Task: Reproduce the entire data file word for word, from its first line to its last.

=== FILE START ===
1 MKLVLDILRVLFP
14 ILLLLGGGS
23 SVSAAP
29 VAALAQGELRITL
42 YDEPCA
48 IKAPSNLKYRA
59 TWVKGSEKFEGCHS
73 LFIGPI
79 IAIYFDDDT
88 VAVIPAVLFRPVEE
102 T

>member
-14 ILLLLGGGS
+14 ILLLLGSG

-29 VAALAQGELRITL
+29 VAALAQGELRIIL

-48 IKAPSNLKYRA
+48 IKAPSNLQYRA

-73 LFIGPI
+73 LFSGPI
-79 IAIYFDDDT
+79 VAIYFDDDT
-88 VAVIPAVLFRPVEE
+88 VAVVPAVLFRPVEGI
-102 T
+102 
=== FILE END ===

1 MKLVLDILRVLFP
14 ILLLLGGGS
23 SVSAAP
29 VAALAQGELRITL
42 YDEPCA
48 IKAPSNLKYRA
59 TWVKGSEKFEGCHS
73 LFIGPI
79 IAIYFDDDT
88 VAVIPAVLFRPVEE
102 T

>member
-14 ILLLLGGGS
+14 ILLLLGSG

-29 VAALAQGELRITL
+29 VAALAQGELRIIL

-48 IKAPSNLKYRA
+48 IKAPSNLQYRA

-73 LFIGPI
+73 LFSGPI
-79 IAIYFDDDT
+79 VAIYFDDDT
-88 VAVIPAVLFRPVEE
+88 VAVVPAVLFRPVEGI
-102 T
+102 